CP3 and Clippers stifle ice-cold Blazers for impressive 2-0 lead

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It's no secret the the Portland Trail Blazers offense follows the lead of backcourt scorers Damian Lillard and C.J. McCollum. The duo combined for nearly 46 points per game this season to give the Blazers one of the most efficient offenses in the league, and it stood to reason that both would have to excel to give the No. 5 seed a chance in its first-round series against the Los Angeles Clippers. It didn't go their way in Game 1 — Lillard and McCollum had just 30 points combined on 10-of-30 shooting in a blowout loss.

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Wednesday's Game 2 went even worse. Head coach Terry Stotts shifted Lillard off the ball more often to help combat the Clippers' traps, but he could only muster a 6-of-22 showing (including 0-of-6 from deep) for 17 points. McCollum struggled mightily, as well, shooting 6-of-17 from the field and 2-of-6 from three-point range for 16 points. The results were predictable — Portland scored 20 points or fewer in three quarters on their way to a 102-81 loss. The Clippers' two one-sided wins have them in terrific position to take what most expected to be the West's most competitive first-round series. The Clippers' defense has controlled the matchup and will continue to define it until the Blazers come up with a solution.

Lillard and McCollum are now a combined 22-of-67 in the series, a figure that's obviously not going to lead to much success for Portland. But it's even more problematic due to the struggles of the secondary players. Starting forwards Al-Farouq Aminu and Mo Harkless combined to go 9-of-26 from the field and 3-of-11 from deep, and the bench managed just 10 points to make up for the starters' deficiencies. The Blazers better hope that everyone shoots more comfortably at the Moda Center in Games 3 and 4, because the team that took the floor at Staples Center looked out of sorts.

By contrast, the Clippers got contributions from virtually the all over the roster. The oft-maligned bench was stellar on the night when Jamal Crawford accepted his Sixth Man of the Year award, scoring 43 points with only Crawford and Austin Rivers making fewer than half their attempts (and their 8-of-20 was just fine). This was the kind of full-lineup performance that can make the Clippers more than just dark-horse challengers to the Warriors and Spurs atop the conference. It's also telling that the starting frontcourt of Blake Griffin, DeAndre Jordan, and Luc Richard Mbah a Moute combined to shoot 6-of-17 from the field and had a demonstrably terrific game. Jordan was especially excellent, putting up 18 rebounds (five offensive), five assists, and three blocks to more than make up for a mere three points.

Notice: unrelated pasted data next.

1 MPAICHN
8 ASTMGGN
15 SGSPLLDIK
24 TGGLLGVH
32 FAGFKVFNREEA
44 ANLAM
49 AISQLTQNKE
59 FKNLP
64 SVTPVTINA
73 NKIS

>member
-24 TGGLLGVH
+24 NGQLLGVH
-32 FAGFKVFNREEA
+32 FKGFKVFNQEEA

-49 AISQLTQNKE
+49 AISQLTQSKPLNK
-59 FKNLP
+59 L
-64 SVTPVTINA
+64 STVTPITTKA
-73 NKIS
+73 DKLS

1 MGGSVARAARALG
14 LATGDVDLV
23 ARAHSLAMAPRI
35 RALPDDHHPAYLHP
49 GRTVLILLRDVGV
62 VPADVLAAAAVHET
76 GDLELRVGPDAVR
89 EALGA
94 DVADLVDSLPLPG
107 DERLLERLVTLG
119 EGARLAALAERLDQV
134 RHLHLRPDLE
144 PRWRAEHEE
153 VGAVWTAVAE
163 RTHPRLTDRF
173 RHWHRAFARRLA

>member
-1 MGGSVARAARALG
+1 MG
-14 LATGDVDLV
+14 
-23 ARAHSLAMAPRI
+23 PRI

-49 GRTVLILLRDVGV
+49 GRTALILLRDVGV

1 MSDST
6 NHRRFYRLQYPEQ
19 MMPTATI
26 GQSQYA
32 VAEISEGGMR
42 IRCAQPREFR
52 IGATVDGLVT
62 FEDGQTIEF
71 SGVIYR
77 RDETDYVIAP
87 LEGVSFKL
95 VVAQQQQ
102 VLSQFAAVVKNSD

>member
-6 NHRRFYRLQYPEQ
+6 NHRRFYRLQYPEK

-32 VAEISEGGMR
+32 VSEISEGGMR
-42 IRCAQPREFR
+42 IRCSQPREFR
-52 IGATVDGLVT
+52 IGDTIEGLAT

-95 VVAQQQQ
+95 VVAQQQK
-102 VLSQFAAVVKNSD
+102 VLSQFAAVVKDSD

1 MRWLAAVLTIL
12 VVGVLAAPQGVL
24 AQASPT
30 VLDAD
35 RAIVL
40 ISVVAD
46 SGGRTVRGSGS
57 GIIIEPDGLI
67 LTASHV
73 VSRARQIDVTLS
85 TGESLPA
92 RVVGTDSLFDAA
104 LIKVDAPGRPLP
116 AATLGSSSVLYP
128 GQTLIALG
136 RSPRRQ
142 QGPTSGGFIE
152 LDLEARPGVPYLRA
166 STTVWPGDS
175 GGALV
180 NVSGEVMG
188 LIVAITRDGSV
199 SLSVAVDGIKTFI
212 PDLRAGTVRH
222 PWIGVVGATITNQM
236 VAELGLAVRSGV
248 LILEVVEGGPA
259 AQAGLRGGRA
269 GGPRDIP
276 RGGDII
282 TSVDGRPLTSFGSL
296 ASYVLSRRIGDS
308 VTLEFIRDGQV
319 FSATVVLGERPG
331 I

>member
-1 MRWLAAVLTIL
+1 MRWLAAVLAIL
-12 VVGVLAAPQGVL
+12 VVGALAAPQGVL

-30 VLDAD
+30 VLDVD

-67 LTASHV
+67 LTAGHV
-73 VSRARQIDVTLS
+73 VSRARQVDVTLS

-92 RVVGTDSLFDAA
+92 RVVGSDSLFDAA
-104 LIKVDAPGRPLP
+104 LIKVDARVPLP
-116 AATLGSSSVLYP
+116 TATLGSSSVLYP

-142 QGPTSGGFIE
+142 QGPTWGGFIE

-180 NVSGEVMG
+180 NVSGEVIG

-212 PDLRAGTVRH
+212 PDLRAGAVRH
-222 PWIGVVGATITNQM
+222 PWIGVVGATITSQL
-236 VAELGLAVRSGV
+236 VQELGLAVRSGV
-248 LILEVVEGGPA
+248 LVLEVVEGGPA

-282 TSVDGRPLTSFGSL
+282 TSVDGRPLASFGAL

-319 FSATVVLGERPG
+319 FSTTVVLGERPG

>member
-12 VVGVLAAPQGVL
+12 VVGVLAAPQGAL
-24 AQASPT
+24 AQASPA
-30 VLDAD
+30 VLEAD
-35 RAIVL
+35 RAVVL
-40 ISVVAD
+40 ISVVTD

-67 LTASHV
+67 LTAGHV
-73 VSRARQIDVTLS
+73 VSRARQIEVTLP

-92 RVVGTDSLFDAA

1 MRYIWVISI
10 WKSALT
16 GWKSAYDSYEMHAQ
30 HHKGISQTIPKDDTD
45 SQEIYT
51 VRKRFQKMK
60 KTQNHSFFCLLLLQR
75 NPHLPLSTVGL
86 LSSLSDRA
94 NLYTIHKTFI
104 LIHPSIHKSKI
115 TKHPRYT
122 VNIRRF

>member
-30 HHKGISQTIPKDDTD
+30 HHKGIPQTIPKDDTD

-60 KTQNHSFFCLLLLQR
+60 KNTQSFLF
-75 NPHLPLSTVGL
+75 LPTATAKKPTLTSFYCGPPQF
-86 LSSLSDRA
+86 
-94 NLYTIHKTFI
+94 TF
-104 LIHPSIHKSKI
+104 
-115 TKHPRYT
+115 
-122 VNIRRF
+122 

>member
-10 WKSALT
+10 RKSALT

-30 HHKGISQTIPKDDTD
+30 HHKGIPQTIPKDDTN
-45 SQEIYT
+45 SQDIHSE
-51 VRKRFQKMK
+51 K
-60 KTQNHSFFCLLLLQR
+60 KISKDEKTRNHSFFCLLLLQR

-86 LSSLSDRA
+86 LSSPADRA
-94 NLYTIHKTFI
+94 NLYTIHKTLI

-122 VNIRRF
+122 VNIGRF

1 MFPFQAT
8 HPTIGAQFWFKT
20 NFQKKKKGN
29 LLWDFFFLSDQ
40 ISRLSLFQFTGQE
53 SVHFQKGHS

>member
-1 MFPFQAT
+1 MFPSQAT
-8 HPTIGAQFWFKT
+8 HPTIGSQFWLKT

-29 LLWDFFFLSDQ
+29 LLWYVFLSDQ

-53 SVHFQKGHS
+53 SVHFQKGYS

As usual, though, Chris Paul was the linchpin of the Clippers' plan. His offensive stats were plenty good — he had a game-high 25 points on 10-of-22 shooting and added five assists.

However, Paul impacted the game because he was able to dictate terms when the Blazers had the ball, as well. Defending Lillard and McCollum was a total team effort, but Paul hounded the former so thoroughly that it's hard to imagine the plan being executed as well as it was without that initial effort.

Portland can find a silver lining to the loss in that it was a competitive contest up until the fourth quarter. At the same time, L.A. looked on the verge of putting it out of reach for most of the game. When Griffin spiked home this slam in the middle of the fourth quarter, the result looked well in hand:

The challenge for Portland at home won't be only to shoot better, but to change the terms of the series in a way that allows improved shooting to rest on a more stable foundation. The Clippers have robbed the Blazers of their greatest strength in the first two games. They'll either have to assert control of the backcourt or find a new way to win.

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Eric Freeman is a writer for Ball Don't Lie on Yahoo Sports. Have a tip? Email him at efreeman_ysports@yahoo.com or follow him on Twitter!

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